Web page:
I mean, I don’t really expect they put kiwis or strawberries in my fifty cent bottle of sparkling water, but that’s for the legal system to sort out.

A big source of food lawsuits is “all natural” labeling, which continues to be thorny because the FDA won’t issue clear guidance about it, a fact I am certain plaintiff’s lawyers are happy about:

On March 24, a federal judge in New York certified three classes of plaintiffs in a litigation against Kind LLC in which plaintiffs allege that Kind deceptively marketed several products as "all natural" and "non-GMO" when in truth the products contain synthetic and genetically modified ingredients. The court granted certification despite the fact that the plaintiffs could not provide a concrete definition of the term "natural."

It must be incredibly frustrating to lose a court ruling when the person suing you can’t properly define what natural means. Some cases are a bit more cut and dried:

In June, a federal judge in northern California approved a $15 million class-action settlement in a case involving Post Foods' cereals. Plaintiffs allege that Post violated a number of state consumer protection laws by deceptively marketing high-sugar cereals with health and wellness claims.


Similarly, in March, the plaintiff, in a near-identical lawsuit involving Kellogg cereals such as Raisin Bran and Frosted Mini-Wheats, sought approval of a settlement agreement reached between the parties.

This seems good, but once again the FDA may be partially to blame:

The increase in settlements is likely tied to the FDA's failure to create an official definition for "healthy" labeling, despite asking for public comment in September 2016. Without official FDA guidance, industry confusion and consumer class actions on "healthy" labeling are likely to continue.

I have said previously that I am a little sympathetic to companies who are being sued for saying their water is strawberry flavor when it doesn’t contain strawberries, but since our government seems to want to avoid taking a stance on how much sugar should be in things, or whether a granola bar can be considered natural, this is the system we’ve got to hold companies accountable for their marketing tactics.


A fellow named Ben Mezrich wrote a book about the Gamestop “short squeeze” in January of this year. Or, rather, he sold the idea for a book in order to sell a movie about the book, which he hadn’t written yet. Mezrich is the author of the book that went on to become The Social Network, which he wrote the same way, apparently:

Mezrich says that as he wrote the latter he’d hand off each chapter, oven-warm, to the screenwriter Aaron Sorkin. (Sorkin has said that he did not see any of the book until the screenplay was nearly done.)

The book is ostensibly non-fiction, purporting to tell the “real” story of what happened when Gamestop’s stock price went crazy. Except, it seems to be mostly made up?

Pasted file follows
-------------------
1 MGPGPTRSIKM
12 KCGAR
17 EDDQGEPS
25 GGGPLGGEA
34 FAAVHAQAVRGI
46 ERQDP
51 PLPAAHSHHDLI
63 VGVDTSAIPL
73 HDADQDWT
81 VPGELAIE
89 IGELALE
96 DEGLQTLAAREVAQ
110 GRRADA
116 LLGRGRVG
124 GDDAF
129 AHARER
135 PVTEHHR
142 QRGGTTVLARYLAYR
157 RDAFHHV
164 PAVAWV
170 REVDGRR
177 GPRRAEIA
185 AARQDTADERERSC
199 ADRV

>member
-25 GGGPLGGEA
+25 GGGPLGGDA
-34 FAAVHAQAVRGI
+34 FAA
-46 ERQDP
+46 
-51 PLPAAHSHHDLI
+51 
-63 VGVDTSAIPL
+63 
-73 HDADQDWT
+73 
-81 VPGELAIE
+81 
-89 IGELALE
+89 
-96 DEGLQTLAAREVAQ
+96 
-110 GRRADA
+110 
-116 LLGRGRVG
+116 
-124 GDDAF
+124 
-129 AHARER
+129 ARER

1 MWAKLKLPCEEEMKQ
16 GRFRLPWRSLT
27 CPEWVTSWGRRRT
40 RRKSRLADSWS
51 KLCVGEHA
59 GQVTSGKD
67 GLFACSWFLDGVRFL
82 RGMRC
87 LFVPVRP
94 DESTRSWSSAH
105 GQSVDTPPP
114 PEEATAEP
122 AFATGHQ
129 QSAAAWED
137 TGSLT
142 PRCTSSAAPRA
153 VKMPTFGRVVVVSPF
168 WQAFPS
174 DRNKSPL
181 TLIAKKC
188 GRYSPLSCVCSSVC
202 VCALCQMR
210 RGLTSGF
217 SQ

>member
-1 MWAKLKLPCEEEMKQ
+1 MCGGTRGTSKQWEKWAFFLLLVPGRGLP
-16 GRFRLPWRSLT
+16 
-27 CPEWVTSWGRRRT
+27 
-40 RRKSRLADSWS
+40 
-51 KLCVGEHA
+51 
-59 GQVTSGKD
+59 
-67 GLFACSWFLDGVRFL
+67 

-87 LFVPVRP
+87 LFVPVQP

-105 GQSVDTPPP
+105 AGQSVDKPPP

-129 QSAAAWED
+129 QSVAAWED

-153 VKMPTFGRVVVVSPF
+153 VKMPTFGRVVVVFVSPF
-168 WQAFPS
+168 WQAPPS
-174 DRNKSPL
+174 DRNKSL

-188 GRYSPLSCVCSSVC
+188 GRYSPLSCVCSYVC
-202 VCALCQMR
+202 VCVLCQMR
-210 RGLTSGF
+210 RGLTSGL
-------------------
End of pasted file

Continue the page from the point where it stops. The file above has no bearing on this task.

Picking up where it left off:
The Mezrich house style is light on formal quotation: He employs omniscient third-person narratives, rotating chapter by chapter through a stable of characters.


The other major voices — an anime-loving Duke senior who grew up on a boat, an Obama-then-Trump-voting nurse at a psychiatric hospital the author made up, a pregnant woman whose wedding and lifestyle upgrade were waylaid by the pandemic — appear to be either anonymized or composite characters, stand-ins for the WallStreetBets rabble, motivated alternately by vengeance, fun, desperation, boredom. All these characters can be ventriloquized whenever Mezrich needs to explain a concept in finance; they experience convenient revelations whenever the plot needs advancing.

That’s…not how non-fiction works? When Mezrich does name check real people, he takes a lot of artistic liberty:

One chapter is written from the perspective of, and could be confused with a love letter to, Elon Musk. In it, the billionaire uses a flamethrower to hunt down a rogue A.I. drilling machine and sips a glowing smoothie made with gourds from Mars.

Excuse me? Anyhow, it seems that what Mezrich actually does is pitch made-for-film plots only loosely based on real events, create the characters to fit the narrative rather than doing actual research, and sell the rights for a lot of money to studio executives who don’t care if it’s true. I can’t wait for this one to hit theaters!

Short Cons

CFPB - “The Consumer Financial Protection Bureau (CFPB) today filed a lawsuit in federal district court accusing LendUp Loans, LLC of violating a 2016 consent order and deceiving tens of thousands of borrowers.

Bloomberg - “For more than a decade, the Grenons had enriched themselves by selling Miracle Mineral Solution, or MMS, a “sacramental” drink that promised to cure ills such as Alzheimer’s and cancer but that scientific consensus holds to be potentially lethal and have no medical value whatsoever.

ESPN - “Portis was one of 10 former NFL players charged in December 2019 with allegedly defrauding the health care program of more than $3.4 million by filing false claims for hyperbaric oxygen chambers and other expensive medical equipment.